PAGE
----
Emerging Currencies, Citgo Seizure, Tesla Board: CEO Daily for August 10, 2018

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Good morning. Time for Friday feedback.

Several CEO Daily readers rose to my challenge in Wednesday's piece on Elon Musk to answer the question: When in the history of business have the outspoken opponents of transparency and scrutiny turned out to be the good guys?

GS came back with the most obvious example--indeed, the one Musk may be channeling--Steve Jobs.

"I don’t know if Steve Jobs was a good guy, which depends on how you define what good guy means, also I don’t really care if he wasn’t. Good/bad can’t deny Apple under his leadership became one of the greatest companies in business history."

DS took a more historical view:

"James Madison (and many other Founding Fathers) --The Constitutional Convention took place in secret to, in the words of Madison, 'secure unbiased discussion within doors and to prevent misconceptions and misconstructions without.'"

He also cited the "CEOs of State Farm, Dell, Mars, and America’s other successful private companies--Leaders who recognized the short-termism and distraction that a public listing can cause and either took their company private, or never went public in the first place."

And MM put two Titans from the Gilded Age on the table:

"Although it is arguable whether John D. Rockefeller was a good guy or not, Standard Oil improved the quality of oil and reduced costs for consumers. Standard was highly secretive and did not like inquisition or any type of scrutiny.

JP Morgan in its early days is another example worth considering. Highly private, shunned any kind of scrutiny, but set the standards for banking conduct in a way that raised the bar."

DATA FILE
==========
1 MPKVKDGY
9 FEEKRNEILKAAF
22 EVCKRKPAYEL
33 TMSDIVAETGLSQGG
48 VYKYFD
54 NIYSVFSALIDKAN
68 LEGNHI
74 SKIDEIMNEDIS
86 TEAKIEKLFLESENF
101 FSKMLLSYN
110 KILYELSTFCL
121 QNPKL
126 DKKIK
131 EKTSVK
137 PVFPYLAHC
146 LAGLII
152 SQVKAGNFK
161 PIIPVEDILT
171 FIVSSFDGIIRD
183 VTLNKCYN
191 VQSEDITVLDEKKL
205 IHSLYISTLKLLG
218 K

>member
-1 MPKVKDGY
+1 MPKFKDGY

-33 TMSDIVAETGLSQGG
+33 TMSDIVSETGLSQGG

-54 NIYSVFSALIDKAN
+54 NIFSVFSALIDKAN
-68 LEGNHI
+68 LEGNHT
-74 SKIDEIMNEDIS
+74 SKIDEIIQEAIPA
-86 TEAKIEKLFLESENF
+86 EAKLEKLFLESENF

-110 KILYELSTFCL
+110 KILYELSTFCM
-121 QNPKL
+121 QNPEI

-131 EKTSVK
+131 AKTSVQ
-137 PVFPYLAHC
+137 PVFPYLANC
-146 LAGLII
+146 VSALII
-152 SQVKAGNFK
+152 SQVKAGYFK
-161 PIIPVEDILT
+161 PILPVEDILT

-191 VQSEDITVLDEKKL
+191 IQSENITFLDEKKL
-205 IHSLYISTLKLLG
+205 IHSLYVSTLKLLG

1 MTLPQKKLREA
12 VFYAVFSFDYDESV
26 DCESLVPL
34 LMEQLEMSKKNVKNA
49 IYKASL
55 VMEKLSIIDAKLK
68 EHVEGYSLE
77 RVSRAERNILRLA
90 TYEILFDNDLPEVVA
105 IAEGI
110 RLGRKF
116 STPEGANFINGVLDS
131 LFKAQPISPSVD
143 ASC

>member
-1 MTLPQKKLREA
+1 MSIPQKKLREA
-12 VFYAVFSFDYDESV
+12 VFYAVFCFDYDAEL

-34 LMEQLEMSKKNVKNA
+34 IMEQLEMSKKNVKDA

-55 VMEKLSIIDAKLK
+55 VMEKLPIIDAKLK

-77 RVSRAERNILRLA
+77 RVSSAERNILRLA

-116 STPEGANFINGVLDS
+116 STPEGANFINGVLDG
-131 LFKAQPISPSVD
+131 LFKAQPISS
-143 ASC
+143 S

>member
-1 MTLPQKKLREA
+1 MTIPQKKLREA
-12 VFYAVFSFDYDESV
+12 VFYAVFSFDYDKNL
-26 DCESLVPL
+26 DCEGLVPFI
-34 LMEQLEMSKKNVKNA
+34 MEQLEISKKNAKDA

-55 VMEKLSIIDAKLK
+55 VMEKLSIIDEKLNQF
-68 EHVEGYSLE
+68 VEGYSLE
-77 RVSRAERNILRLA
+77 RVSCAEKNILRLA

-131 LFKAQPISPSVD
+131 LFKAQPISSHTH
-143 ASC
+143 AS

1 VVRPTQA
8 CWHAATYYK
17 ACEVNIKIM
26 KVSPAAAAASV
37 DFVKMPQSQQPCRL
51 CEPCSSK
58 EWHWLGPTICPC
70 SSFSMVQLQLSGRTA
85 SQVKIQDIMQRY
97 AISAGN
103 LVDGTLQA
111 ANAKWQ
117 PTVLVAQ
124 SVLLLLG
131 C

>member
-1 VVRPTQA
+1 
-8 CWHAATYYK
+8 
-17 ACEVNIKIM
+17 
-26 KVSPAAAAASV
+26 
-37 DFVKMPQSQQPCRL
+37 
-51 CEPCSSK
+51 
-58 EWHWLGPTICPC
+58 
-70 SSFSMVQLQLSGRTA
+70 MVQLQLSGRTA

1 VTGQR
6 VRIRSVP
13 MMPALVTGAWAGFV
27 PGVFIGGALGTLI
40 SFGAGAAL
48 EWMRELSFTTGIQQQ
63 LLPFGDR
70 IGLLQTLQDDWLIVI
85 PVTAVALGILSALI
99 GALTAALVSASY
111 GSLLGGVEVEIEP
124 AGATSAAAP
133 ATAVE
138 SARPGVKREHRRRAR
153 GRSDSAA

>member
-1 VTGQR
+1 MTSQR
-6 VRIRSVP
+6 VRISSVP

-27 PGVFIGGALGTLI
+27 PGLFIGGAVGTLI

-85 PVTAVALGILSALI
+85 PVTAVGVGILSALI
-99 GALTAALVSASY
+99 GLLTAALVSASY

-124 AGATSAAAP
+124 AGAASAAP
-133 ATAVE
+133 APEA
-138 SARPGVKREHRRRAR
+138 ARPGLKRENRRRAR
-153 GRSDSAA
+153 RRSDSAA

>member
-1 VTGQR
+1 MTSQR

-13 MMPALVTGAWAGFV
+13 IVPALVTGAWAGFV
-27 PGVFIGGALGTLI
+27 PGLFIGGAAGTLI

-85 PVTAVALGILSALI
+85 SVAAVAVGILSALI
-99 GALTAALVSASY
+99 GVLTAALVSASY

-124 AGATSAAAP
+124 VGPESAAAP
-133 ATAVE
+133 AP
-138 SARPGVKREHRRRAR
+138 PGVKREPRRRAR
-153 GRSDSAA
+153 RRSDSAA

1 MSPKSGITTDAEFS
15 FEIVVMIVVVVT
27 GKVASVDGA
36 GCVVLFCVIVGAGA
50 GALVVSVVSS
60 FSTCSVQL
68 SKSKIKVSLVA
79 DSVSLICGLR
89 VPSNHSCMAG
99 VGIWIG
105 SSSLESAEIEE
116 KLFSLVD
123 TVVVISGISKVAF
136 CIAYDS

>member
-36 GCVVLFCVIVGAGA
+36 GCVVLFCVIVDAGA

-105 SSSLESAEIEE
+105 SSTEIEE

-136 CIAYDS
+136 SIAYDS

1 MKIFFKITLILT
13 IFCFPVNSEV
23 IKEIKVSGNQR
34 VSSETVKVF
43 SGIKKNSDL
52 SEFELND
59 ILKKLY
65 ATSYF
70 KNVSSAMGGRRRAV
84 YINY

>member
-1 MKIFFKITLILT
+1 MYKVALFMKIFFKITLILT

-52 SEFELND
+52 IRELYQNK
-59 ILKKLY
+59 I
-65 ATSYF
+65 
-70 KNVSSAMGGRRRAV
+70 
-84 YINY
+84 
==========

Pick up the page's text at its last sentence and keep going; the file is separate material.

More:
All good responses. I feel privileged to have such thoughtful readers. (My Twitter feedback on this same subject was less enlightening.)

But from the investors' perspective, I still think there is much to be said for CEOs who embrace transparency and who welcome, or at least tolerate, scrutiny. And if you want a frightening example of what can happen when they don't, read John Carreyrou's Bad Blood.

Enjoy the weekend. News below.

Alan Murray
@alansmurray
alan.murray@fortune.com

Top News

Emerging Currencies

The Turkish lira is still sliding--it lost as much as 13% of its value against the dollar today, and is down more than 20% over the week. Markets are worried about Turkey's ability to pay back foreign currency debts. Meanwhile, the Russian ruble lost as much as 5% against the dollar yesterday, and Russian stocks fell by as much as 9%. The big losers there were state banks and the airline Aeroflot, which would suffer if yet more U.S. sanctions arrive. Financial Times

Russia Threat

Speaking of U.S. sanctions, Russian Prime Minister Dmitry Medvedev has a warning. "If some ban on banks' operations or on their use of one or another currency follows, it would be possible to clearly call it a declaration of economic war," he said. "And it would be necessary, it would be needed to react to this war economically, politically, or, if needed, by other means. And our American friends need to understand this." CNBC